And the rest of them split up, one purpose, many hands. Cullen had custody of the magister, his son and their five stooges; all of them had been taken alive, and they’d come with us under enough guard that nobody was about to try anything. The Inquisition troops had their own specific orders, and they stuck to them: they were accoutred very much like Redcliffe’s own guards, they were talking and acting Fereldan, they were striking up conversation with the locals, they were so southern they stank of it. Point being, of course, that the black-armoured, olive-skinned Vints stuck out like a sore thumb – the question to their minds really, really had to be that if push came to shove, would the Redcliffe people really side with allies they only met yesterday, whose language they didn’t even really speak?

Vivienne, who spoke Tevene, watched Dorian discreetly as he spoke to the magister’s guards; I caught her hiding a smirk for what it was he was actually saying, and when he’d finished, their officer surprised all hell out of the Inquisition guards by falling suddenly to one knee, hand over his heart, and two heartbeats later the rest of them followed suit. Later, she confided quietly in me: Dorian had explained to them that nobody gave a toss why the magister was dead, but the magister’s heir had turned his coat and so had the key to his strong-boxes, and the only way they could think of to keep all that gold out of Orlesian pockets was to convince us that all Tevene were mercenaries at heart. Then he’d asked all the mercenaries in the audience to bow the knee.

So what of mages, of their own declaration of alliance with the man we’d just very handily arrested? Well, it so happened that Dorian hadn’t been lying about Felix turning his coat, and the key was just to keep moving, as fast as we could. The young man had meekly turned over his staff to the templars when the fight had started, and he and Dorian – suitably escorted – had immediately set about making as if the magister had died of natural causes, to wit, being stabbed half a dozen times in the back while falling down a flight of poisoned stairs, or something equally innocuous. Their message birds flew before lunchtime. And the whole group of us stood up in front of a courtyard full of the mages and their allies in Redcliffe bailey and announced the alliance of House Alexius with the Inquisition against the threat posed by the Breach and those who opened it, and if it looked a lttle bit like sleight of hand, well, then, it looked a little bit like yesterday; and these were insane times.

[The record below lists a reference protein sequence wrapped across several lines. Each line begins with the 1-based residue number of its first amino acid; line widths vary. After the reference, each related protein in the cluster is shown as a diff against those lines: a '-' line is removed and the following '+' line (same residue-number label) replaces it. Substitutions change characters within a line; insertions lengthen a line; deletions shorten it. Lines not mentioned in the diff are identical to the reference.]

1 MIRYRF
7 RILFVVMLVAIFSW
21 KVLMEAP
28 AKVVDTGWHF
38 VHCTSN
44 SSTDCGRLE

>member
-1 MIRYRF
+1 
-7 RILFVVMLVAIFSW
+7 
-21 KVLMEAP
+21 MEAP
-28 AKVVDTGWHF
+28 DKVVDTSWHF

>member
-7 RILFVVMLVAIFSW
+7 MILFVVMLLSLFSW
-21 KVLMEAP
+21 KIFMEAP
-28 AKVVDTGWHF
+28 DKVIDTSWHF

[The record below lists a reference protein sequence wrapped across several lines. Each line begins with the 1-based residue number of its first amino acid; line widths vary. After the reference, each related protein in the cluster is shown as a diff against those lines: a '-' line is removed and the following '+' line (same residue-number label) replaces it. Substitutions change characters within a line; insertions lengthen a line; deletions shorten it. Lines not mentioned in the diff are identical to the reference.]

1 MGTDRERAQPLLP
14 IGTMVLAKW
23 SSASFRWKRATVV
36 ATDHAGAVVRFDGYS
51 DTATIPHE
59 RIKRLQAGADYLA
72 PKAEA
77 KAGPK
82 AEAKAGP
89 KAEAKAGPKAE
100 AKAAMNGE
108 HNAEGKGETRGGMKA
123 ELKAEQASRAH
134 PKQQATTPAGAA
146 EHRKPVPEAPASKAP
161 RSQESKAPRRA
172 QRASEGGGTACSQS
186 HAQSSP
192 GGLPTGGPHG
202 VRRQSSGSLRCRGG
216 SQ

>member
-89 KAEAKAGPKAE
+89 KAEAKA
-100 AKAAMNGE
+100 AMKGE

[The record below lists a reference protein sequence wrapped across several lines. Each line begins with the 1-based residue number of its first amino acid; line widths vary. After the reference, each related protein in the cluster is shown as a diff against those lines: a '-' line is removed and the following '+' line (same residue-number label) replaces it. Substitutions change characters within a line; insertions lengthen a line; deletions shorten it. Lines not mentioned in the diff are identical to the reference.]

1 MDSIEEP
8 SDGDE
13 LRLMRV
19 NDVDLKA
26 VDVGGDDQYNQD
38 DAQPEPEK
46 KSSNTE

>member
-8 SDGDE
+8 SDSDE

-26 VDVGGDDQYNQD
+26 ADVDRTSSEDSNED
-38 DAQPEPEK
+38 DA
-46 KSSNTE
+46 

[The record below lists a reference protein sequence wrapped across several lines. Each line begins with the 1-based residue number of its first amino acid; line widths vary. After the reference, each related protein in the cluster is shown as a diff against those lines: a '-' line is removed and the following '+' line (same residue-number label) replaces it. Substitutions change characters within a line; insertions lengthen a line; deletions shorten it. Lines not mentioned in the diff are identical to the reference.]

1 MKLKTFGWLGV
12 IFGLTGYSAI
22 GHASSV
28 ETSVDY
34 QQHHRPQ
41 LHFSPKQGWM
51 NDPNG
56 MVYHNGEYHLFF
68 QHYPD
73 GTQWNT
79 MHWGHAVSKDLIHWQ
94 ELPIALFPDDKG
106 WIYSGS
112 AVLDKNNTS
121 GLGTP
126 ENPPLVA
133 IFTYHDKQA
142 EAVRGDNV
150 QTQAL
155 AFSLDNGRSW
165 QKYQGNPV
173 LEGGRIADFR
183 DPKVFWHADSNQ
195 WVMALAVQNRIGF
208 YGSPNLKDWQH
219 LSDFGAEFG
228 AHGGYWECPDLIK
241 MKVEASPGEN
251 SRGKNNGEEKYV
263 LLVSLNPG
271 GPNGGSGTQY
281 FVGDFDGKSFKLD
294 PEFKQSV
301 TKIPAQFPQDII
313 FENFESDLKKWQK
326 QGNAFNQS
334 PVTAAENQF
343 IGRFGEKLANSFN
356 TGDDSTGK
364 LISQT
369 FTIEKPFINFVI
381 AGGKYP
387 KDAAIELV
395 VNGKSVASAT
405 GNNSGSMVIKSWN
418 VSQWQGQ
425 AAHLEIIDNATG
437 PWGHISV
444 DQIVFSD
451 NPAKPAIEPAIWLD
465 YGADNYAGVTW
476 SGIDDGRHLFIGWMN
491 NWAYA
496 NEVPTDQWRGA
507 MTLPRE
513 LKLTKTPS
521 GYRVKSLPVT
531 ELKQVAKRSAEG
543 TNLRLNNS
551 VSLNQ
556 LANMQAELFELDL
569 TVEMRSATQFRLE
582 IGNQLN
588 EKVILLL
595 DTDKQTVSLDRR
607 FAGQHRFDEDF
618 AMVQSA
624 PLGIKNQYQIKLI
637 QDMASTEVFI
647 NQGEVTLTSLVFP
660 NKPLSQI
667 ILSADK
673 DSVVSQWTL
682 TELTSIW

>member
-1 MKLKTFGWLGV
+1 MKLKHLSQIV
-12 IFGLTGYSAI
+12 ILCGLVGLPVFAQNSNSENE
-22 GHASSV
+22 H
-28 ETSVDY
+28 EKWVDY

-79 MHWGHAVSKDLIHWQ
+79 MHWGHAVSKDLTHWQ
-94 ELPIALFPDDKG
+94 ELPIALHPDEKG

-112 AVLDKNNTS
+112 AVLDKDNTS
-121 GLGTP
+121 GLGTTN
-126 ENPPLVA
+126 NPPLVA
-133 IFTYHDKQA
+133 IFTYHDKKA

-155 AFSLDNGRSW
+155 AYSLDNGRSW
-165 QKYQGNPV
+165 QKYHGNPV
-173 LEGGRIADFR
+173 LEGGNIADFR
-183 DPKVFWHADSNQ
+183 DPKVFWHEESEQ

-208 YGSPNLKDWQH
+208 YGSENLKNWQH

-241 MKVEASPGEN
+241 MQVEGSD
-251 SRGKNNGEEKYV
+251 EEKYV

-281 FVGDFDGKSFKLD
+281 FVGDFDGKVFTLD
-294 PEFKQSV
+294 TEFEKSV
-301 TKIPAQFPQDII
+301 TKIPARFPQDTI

I never saw Gereon Alexius again, of course. Cassandra raised an eyebrow and asked what I supposed had happened, and that was mostly that. It – I mean, the man had surely earned whatever fate it was, but somehow I’d expected more fuss. He’d been seeking to overthrow us all, he’d been – assuming our vision had been true – trying to bring about the very thing we’d been fighting to prevent all this time, and Cassandra had treated his fate like little more than a common criminal’s.

The other five Tevene mages had jointly announced – not least due to the templars who practically had them by the scruff of the neck – that their loyalties were now firmly with their bonds’ inheritor, Felix Alexius: I guess we’d see on that front. I suppose that Gereon Alexius hadn’t exactly inspired loyalty. Meanwhile, the templars and Vivienne and Grand Enchanter Fiona weren’t exactly a Circle, but they’d all trained in the same pattern and they all had the same rule-book to fall back on – and in a funny sort of a way, it showed our uncertain allies in Ferelden Circle that we were to be trusted, because here we were being trustworthy with a group of suspect mages. The Inquisition’s templars stood polite and sober watch, and the experienced enchanters laid down ground rules, and people were detailed to watch them, and it was all very civilised, and nobody was dead or insane yet.

A little more sleight-of-hand, and Vivienne was suddenly chief healer at the bedside of the Arl of Redcliffe’s son. A few choice Orlesian phrases concerning the care and feeding of idiot Tevene so-called doctors later and he was up and about, and suddenly of course the Inquisition had overthrown the evil magister and broken his spell, and in the grateful arl at last we had the big noble ally that Mynah had needed in order to be listened to in Orlais, and the flock of message-birds grew.

And against this tide of evidence, Grand Enchanter Fiona had little choice. On the conditions that Solas’ method be written up and published – to which the elf later retorted that if they’d pay him for words they could have all that they desired – and that it be made public record that good Chant-singing mages had solved this problem, the Circle agreed first in principle and then in practice to release the truly eye-watering quantity of lyrium that the magical working called for. And having spent so long working towards this, it all seemed quite terrifyingly quick once it was all happening. The stores would be released from Circle Tower that day, to arrive at Haven three days hence under suitably heavy guard, and we rode ahead to prepare for their arrival – after all, a bunch of unfamiliar troops just showing up on our doorstep unannounced wouldn’t exactly be greeted with open arms.